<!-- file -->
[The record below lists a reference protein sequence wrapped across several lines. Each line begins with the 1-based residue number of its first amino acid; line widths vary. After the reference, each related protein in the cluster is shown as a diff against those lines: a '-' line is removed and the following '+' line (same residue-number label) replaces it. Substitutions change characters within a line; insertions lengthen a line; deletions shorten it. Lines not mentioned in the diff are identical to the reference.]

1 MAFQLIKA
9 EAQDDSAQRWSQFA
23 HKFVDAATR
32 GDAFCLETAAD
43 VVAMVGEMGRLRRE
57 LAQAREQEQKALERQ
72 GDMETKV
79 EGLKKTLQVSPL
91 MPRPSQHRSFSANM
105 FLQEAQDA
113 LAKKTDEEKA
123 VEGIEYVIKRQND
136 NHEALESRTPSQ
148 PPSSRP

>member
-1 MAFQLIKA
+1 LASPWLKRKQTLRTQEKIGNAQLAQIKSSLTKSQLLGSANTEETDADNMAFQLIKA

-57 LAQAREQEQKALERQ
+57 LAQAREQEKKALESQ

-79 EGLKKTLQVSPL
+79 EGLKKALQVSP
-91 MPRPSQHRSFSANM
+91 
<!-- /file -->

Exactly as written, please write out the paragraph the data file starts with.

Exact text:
[The record below lists a reference protein sequence wrapped across several lines. Each line begins with the 1-based residue number of its first amino acid; line widths vary. After the reference, each related protein in the cluster is shown as a diff against those lines: a '-' line is removed and the following '+' line (same residue-number label) replaces it. Substitutions change characters within a line; insertions lengthen a line; deletions shorten it. Lines not mentioned in the diff are identical to the reference.]